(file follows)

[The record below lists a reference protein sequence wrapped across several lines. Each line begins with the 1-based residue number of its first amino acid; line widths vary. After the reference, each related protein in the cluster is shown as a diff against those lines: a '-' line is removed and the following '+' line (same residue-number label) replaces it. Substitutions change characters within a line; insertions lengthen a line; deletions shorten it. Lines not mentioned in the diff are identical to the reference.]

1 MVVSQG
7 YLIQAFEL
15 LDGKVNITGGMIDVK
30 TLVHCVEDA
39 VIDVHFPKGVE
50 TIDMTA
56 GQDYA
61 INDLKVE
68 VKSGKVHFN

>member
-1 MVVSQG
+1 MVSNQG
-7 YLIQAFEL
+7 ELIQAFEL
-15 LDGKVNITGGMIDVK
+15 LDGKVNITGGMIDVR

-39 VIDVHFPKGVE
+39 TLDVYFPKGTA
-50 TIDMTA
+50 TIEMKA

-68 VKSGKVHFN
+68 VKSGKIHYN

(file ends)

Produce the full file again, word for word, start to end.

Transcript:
[The record below lists a reference protein sequence wrapped across several lines. Each line begins with the 1-based residue number of its first amino acid; line widths vary. After the reference, each related protein in the cluster is shown as a diff against those lines: a '-' line is removed and the following '+' line (same residue-number label) replaces it. Substitutions change characters within a line; insertions lengthen a line; deletions shorten it. Lines not mentioned in the diff are identical to the reference.]

1 MVVSQG
7 YLIQAFEL
15 LDGKVNITGGMIDVK
30 TLVHCVEDA
39 VIDVHFPKGVE
50 TIDMTA
56 GQDYA
61 INDLKVE
68 VKSGKVHFN

>member
-1 MVVSQG
+1 MVSNQG
-7 YLIQAFEL
+7 ELIQAFEL
-15 LDGKVNITGGMIDVK
+15 LDGKVNITGGMIDVR

-39 VIDVHFPKGVE
+39 TLDVYFPKGTA
-50 TIDMTA
+50 TIEMKA

-68 VKSGKVHFN
+68 VKSGKIHYN